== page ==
A Dutch Peaker Tulip Walk
In the garden
Straight and golden
In a row.
Each one holds its
And sunshine up
Tulips and I have always had some sort of love-hate relationship.
There isn’t a season I don’t love, but when winter is coming to an end, the early spring sun warms the day a little and all the spring flowers come crawling out of the black fields, I long for the summer to come. The variety of colours displace the last bit of winter’s darkness and let you know that it will only get better every day from this moment on. Days grow longer, the sun gets stronger and nature awakens. To bring this feeling of early spring into my house, I buy tulips; mostly red ones, but also yellow, pink or purple ones.
The hate part of the relationship is based on me putting these lovely flowers into the wrong vase, cutting them off in the wrong way, or putting them in the wrong temperature of water. I am no florist. Within no time my tulips are hanging down, and the original beauty of the flower is gone. Over the years I have learned more about caring for my tulips, and so my love for this flower grew.
Whenever I walk, cycle or drive through Flevoland in these days I see thousands and thousands of tulips everywhere I look. Flevoland has over 5000 acres of tulips. That’s about half of the tulips in the Netherlands! Knowing that, I couldn’t leave this subject unwritten.
Most of my stories pop in my head by seeing something, such as a phrase in a book, a line of a song or just a word from a friend. This time my story began in January when my love and I were walking in Egmond at Sea, a village in another region of the Netherlands. He pointed out the tulip fields that the area was well known for. We discussed that our region also has a lot of tulip fields. Just few weeks later as I was walking with a friend, she told me that there was a walk called The Tulpenbollenroute. That’s when my new blog was born (in my head).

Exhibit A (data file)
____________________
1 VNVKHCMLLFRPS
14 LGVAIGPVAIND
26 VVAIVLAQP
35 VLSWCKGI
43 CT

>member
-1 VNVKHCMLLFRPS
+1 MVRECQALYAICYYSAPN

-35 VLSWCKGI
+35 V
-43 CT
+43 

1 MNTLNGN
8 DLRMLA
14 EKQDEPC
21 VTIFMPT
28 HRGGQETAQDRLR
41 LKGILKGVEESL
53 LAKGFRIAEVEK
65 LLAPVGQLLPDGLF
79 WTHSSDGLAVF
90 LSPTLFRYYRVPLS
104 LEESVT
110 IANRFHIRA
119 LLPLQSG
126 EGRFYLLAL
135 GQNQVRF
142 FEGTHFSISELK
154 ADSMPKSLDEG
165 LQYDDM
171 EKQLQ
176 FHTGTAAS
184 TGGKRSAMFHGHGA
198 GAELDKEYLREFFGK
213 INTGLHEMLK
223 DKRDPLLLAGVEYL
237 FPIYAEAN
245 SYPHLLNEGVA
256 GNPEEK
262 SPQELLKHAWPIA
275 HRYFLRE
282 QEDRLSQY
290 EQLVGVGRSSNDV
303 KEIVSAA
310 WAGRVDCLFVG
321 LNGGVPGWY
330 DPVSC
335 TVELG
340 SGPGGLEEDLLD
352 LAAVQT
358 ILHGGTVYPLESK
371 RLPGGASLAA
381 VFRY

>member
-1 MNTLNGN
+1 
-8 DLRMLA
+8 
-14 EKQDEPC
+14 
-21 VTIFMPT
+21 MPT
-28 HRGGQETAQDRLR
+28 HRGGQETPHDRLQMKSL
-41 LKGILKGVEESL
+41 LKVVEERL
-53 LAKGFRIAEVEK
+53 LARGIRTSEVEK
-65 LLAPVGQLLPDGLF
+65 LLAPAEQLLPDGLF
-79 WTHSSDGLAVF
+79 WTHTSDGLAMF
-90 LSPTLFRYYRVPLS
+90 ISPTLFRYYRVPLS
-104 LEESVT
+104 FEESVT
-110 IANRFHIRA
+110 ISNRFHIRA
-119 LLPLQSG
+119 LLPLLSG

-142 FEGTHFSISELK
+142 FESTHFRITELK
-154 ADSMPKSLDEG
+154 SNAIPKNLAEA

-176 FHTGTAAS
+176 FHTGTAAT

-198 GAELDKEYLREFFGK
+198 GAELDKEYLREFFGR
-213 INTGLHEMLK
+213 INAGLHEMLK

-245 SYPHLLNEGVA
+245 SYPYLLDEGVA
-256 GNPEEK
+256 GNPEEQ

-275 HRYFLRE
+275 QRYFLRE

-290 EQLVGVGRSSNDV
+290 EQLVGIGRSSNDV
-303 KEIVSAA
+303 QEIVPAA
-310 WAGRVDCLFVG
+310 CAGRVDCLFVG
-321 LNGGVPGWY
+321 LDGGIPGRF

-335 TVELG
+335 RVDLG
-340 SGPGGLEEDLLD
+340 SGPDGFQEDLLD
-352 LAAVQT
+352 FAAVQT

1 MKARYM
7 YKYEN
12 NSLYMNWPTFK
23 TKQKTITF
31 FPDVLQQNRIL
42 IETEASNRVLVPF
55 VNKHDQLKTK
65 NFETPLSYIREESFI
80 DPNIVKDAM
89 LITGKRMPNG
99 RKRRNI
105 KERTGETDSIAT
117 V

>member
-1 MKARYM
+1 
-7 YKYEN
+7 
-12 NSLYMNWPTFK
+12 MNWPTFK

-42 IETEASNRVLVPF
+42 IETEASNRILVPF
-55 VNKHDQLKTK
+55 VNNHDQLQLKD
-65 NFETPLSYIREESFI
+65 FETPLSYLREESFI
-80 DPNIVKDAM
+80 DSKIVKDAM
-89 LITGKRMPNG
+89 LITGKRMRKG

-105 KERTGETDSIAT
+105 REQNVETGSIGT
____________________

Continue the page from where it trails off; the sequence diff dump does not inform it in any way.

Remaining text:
The coincidences got a little bit creepy because another few days later when I told somebody at my job I was going to write about the tulips, she gave me an invitation to a workshop painting tulips. Although I’m far from an artist and my drawings look like those from a toddler, I spontaneously signed up for it, and so another story was born.
A little bit of history
Did you know that the word tulip comes from “tulipa”, meaning the flower that looks like a turban? Men in the Middle Ages wore turbans in Turkey, and that’s exactly where our tulips originally descend from (Hortus Botanicus).
Tulips were brought to the Netherlands in the late 1500s from the Ottoman Empire and planted in the botanical gardens at the University of Leiden. The trading of tulips began when the tulips were stolen from the garden. Up until a hundred years ago, tulips were rare and expensive.
Every year in October and November, the tulips are planted. Tulips require specific growing conditions. They will never bloom if they haven’t had a cold winter and after that a little bit of warmth. Originally they were planted in a sandy soil, because it was very difficult to harvest them from clay soil. Nowadays they do come from clay soil because it produces better tulips and makes the bulb stronger.